Another Me: The Doppelganger in 21st Century Fiction, Television and Film
Heather Duerre Humann

A figure from ancient folklore, the doppelgänger—in fiction a character’s sinister look-alike—continues to reemerge in literature, television and film. The modern-day doppelganger (“double-goer” in German) is typically depicted in a traditional form adapted to reflect present-day social anxieties. Focusing on a broad range of narratives, the author explores 21st century representations in novels (Audrey Niffenegger’s Her Fearful Symmetry, José Saramago’s The Double), TV shows (Orphan Black, Battlestar Galactica, Ringer) and movies (The Island, The Prestige, Oblivion).

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Four New Titles Reviewed in Choice

Winston Churchill, Myth and RealityThe January issue of Choice features four recommended McFarland titles!

Winston Churchill, Myth and Reality: What He Actually Did and Said
Richard M. Langworth
“Langworth fires a stunning barrage in the long-running battle over Churchill’s reputation…effectively demolishes many core myths…a required addition to any collection on Churchill…essential.”

The Lost Colony of Roanoke: New Perspectives
Brandon Fullam
“Persuasively written, coherent, and in-depth…fresh and well thought out…a fascinating account…well-researched…recommended.”

Science Is Not What You Think: How It Has Changed, Why We Can’t Trust It, How It Can Be Fixed
Henry H. Bauer
“Recommended.”

For the Gay Stage: A Guide to 456 Plays, Aristophanes to Peter Gill
Drewey Wayne Gunn
“Comprehensive…recommended for all theater and gay studies collections.”

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Newly Published: The Trunk Dripped Blood

The Trunk Dripped BloodNew on our bookshelf today:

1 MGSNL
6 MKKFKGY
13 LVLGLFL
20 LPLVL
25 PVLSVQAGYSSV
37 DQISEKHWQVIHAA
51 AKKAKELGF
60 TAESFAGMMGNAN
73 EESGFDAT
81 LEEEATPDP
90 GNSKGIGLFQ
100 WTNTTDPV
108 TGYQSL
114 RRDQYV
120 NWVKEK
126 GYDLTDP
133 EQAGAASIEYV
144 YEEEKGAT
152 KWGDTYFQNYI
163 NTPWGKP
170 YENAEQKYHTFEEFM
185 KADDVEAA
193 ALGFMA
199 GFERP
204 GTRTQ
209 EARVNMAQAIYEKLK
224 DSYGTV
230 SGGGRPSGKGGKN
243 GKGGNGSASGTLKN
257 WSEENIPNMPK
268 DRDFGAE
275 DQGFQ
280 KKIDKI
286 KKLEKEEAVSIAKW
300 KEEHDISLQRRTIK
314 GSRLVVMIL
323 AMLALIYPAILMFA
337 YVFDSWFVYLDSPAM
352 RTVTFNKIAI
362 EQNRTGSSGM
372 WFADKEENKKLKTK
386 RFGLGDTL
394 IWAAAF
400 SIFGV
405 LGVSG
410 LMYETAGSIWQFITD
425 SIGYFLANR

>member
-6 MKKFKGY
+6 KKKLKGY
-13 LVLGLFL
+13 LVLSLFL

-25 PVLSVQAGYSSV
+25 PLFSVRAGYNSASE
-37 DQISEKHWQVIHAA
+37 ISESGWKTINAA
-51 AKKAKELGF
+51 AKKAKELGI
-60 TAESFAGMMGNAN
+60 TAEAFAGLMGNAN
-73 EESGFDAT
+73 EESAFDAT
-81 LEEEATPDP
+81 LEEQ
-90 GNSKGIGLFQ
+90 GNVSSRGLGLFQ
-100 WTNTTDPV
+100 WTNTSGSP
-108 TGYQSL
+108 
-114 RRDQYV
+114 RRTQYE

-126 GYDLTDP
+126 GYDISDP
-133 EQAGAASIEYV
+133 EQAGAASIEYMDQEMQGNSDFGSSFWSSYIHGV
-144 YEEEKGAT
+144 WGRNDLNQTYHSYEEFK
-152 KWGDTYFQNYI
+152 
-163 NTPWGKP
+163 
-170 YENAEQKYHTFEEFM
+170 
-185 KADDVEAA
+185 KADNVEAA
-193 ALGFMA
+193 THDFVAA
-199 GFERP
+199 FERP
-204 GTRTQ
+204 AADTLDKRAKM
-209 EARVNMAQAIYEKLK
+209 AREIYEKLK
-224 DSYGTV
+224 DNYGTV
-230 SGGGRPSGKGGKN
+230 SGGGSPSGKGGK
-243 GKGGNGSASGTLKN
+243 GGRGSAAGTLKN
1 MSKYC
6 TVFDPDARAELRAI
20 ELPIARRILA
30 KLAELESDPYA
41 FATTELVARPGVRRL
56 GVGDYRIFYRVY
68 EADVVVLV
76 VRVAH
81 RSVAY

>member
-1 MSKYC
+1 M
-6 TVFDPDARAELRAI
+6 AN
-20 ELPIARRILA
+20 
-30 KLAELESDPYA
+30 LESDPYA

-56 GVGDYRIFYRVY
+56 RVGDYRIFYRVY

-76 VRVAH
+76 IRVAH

The Trunk Dripped Blood: Five Sensational Murder Cases of the Early 20th Century
Mark Grossman

A trunk dripping blood, discovered at a railway station in Stockton in 1906, launched one of the most famous murder investigations in California history—still debated by crime historians. In 1913, the dismembered body of a young pregnant woman, found in the East River, was traced back to her killer and husband, who remains the only priest ever executed for homicide in the U.S. In 1916, a successful dentist, recently married into a prestigious family, poisoned his in-laws—first with deadly bacteria, then with arsenic—claiming the real murderer was an Egyptian incubus who took control of his body.

Drawing on court transcripts, newspaper coverage and other contemporary sources, this collection of historical American true crime stories chronicles five murder cases that became media sensations of their day, making headlines across the country in the decades before radio or television.

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Newly Published: “We used to eat people”

“We used to eat people”New on our bookshelf today:

“We used to eat people”: Revelations of a Fiji Islands Traditional Village
R.M.W. Dixon

Living in a reed hut on Taveuni—the “garden isle” of Fiji—the author studied the native language and carefully observed their traditions until he was accepted as a (somewhat unusual) member of the village.

Despite five cyclones the summer of 1985, daily life was idyllic. Cannibalism has been abandoned, reluctantly, at the behest of the new Christian God. But the old religion survived beneath the facade and priests danced naked on the beach beneath the full moon. The village pulsated with factions and feuds, resolved by the stern but benevolent chief, whose word was law. Legends told of a princess born as a bird, who was killed and thus became a comely maiden—but the murderer had to be cooked and eaten.

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Newly Published: Extraordinary Dreams

Extraordinary DreamsNew on our bookshelf today:

Extraordinary Dreams: Visions, Announcements and Premonitions Across Time and Place
Kimberly R. Mascaro

Some see dreams as communications with another reality and others see them as insignificant random phenomena. Dreams range from the mundane of day-to-day events to the extraordinary, including visions, lucid dreaming, out of body experiences, interactions with the deceased, precognition, sleep paralysis and vivid hallucinations during transitions between sleep and wakefulness. Drawing on individuals’ reports, this book explores the phenomena and the significance of extraordinary dreams.